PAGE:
Amongst all the Doom sub-genres – and you can get a vague idea of the varying degrees of aberration the different combinations can result in by checking our list of styles - Industrial Doom is certainly the least well represented. And don't ask me why, I have no idea! It's even surprising in a way that those two soundscapes, one bleak and desperate, the other cold and rough, haven't met and mingled more often. The first effect is merely a deepening and a radicalisation of both genres' depressive properties. Your math teacher taught you that minus multiplied by minus resulted in plus? Wrong! Forget all that; Indus x Doom = fucking negative, life-long therapy.

P.H.O.B.O.S. (the dots come with the package) is a French band that has been around for a few years, evolving around the collective of artists involved in Blut Aus Nord and Spektr. Those three projects do share at least one similarity: a certain taste for chaos. Malaise and aural deconstruction. While the last two can still be labelled Black Metal, P.H.O.B.O.S. are plain Doom. And believe me, it's good to see a band staying faithful to the path they chose from the very beginning without yielding to the songs of the Postcore whores. No easy bullshit with our French fellows. What you get is a soundtrack of the end of the world made of violent totalitarian visions.

The album has the density of metal melted in apocalyptic blast furnaces. Except without the sweltering warmth: the sonic nightmare organized by the band is cold as death. It portrays a world collapsing for ever. It depicts its painfully slow crumbling - just the downward movement: no start, no end, a systematic destruction forever, a moment of which is captured for the time of the album. As long as the word can be used, you can say that 'Atonal Hypermnesia' is mostly instrumental: the voices are reduced to some rare appearances; and they don't sound more than a vague memory of the world of the living, a ghost of humanity. Most of the time, the album, whose tracks you can't really tell apart, uncoils telluric tremors stuck in a deadly routine. The mechanical pulsation, as though coming out of an evil forge, is now and then animated by some sensitive reptile riffing with a stifling quality that manages to create a tunnel of light where air circulates. These moments when you can identify a musician playing are welcome: they are brief moments of human connection before the big earth-moving operations come again and plough what is left of your skull.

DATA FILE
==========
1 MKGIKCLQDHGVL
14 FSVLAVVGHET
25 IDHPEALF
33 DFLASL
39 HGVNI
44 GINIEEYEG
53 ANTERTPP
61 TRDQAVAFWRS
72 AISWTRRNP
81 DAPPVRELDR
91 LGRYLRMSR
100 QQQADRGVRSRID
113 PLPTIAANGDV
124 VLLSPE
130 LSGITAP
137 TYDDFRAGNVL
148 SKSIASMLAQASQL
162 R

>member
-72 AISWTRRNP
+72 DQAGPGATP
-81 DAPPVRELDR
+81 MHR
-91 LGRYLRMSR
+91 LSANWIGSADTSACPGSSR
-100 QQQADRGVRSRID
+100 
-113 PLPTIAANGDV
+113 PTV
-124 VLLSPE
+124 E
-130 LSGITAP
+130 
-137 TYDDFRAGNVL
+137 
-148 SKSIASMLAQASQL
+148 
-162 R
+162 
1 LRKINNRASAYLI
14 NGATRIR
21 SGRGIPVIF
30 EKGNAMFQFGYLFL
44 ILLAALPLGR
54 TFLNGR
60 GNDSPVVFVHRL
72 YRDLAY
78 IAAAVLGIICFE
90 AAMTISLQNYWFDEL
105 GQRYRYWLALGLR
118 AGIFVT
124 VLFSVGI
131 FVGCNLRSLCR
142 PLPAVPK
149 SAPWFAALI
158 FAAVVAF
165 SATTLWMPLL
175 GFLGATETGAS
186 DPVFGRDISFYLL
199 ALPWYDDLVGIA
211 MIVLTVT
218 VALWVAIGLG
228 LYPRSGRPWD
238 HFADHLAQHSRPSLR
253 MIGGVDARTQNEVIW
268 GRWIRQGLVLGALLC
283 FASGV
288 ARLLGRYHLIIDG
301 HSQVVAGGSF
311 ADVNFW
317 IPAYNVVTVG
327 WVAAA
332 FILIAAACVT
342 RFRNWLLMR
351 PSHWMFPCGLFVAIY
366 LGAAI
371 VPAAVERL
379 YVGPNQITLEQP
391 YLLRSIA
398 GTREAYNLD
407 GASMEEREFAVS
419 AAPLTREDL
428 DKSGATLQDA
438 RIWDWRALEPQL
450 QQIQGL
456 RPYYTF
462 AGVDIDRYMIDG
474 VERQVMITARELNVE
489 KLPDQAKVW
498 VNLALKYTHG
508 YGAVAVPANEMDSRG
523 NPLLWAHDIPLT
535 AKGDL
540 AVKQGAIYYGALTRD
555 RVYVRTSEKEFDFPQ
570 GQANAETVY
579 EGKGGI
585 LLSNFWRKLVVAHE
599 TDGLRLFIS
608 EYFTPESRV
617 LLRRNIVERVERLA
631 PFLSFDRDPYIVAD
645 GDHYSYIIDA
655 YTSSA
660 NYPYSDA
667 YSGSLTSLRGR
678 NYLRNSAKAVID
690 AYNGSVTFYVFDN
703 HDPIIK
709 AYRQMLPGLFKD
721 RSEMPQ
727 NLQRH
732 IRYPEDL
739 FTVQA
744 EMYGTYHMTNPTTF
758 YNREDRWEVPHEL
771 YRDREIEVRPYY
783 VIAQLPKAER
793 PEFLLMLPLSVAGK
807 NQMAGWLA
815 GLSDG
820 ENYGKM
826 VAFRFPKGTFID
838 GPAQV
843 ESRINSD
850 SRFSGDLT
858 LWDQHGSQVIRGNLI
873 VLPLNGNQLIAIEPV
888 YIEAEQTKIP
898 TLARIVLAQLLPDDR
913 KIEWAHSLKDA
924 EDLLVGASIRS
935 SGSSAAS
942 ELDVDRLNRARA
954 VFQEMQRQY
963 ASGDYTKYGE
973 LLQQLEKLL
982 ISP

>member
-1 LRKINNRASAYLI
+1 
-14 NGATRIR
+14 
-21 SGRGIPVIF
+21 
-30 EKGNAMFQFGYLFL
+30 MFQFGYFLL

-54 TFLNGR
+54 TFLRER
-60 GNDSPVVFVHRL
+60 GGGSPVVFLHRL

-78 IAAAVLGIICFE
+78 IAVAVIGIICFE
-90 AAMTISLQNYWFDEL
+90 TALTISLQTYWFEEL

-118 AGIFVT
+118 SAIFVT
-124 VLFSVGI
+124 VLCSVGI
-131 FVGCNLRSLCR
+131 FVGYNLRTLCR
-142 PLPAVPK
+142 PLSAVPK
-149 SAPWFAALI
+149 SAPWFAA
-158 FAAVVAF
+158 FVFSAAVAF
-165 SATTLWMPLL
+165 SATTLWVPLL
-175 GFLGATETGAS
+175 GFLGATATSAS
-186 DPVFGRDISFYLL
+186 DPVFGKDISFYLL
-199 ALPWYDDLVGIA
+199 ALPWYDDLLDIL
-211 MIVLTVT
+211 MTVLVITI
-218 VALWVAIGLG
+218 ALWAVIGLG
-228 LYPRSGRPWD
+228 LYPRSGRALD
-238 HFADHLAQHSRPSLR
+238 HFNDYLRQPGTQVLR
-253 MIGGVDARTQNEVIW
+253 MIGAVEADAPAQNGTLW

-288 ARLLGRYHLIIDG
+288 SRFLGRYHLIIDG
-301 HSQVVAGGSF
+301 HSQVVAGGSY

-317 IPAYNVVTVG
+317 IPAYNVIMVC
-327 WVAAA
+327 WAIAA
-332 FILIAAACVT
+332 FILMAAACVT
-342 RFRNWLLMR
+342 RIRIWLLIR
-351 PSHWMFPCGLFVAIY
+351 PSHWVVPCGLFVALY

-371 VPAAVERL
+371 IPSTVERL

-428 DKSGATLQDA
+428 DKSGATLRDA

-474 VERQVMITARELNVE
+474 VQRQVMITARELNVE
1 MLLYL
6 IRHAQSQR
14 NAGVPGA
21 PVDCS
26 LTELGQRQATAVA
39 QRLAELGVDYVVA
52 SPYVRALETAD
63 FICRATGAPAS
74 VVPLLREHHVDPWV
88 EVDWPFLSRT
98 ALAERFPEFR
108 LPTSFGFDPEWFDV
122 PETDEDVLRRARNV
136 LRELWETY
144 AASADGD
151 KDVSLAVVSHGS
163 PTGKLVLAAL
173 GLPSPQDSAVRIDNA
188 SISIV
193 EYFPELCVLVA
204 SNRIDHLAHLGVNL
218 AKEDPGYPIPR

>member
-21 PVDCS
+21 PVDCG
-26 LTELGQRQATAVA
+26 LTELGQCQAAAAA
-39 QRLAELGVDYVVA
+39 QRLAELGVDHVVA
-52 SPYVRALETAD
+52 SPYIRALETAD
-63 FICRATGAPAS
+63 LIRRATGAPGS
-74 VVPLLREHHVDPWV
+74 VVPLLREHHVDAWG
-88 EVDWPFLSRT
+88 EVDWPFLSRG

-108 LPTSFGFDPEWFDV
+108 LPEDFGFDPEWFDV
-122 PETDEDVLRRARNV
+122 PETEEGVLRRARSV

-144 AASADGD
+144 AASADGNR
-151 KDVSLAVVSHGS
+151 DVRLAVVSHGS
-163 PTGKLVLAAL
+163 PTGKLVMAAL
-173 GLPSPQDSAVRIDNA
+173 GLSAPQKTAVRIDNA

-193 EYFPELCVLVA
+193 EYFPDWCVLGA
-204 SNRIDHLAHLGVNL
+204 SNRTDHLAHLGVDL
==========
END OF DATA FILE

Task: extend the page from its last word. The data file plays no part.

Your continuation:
More than notes, the band uses textures to illustrate some of the most unpleasant mental abysses, bleak textures, drum motifs running like a circle unit, BM voices roaring, spitting vicious vomit behind pitch-black veils. It's music turned into a monstrous Meccano violently organized around an ever-droning matrix. Still, happily for us melody-lovers, they are still capable of subtle variations - always set in unbalance, of course, you can't have it all, but it happens: sometimes, the chaotic scenery turns almost atmo (in the In Slaughter Natives-Skinny Puppy-way) releasing a nightmarish mood mixed up with some shamanic chants reminiscent of Halo Manash.

It requires patience and a certain degree of masochism too, in order to go through the throbbing clashes organized by P.H.O.B.O.S.. The project is apparently conceived as a laboratory for noisy experimental abstract music. It's a sonic alienation that doesn’t escape its stylistic limits: after all, Indus Doom is Indus Doom, and the fans know what to expect: hell on earth. Somehow though, I would have liked that maelstrom of violent emotions to be even more chaotic, more schizophrenic, like the telluric manifesto (excuse the quote) of Opaque Lucidity or Haiku Funeral: it's a bit too under control. There's not enough room given to the guitar work, not enough variation in the vocals. It's a bit too systematic and in my opinion, it hinders the intensity the band wants to convey. Well, that's it. P.H.O.B.O.S. 'Atonal Hypermnesia': You'd better hold a firm grip because it is fucking soul-destroying.


- Bertrand Marchal / June 2012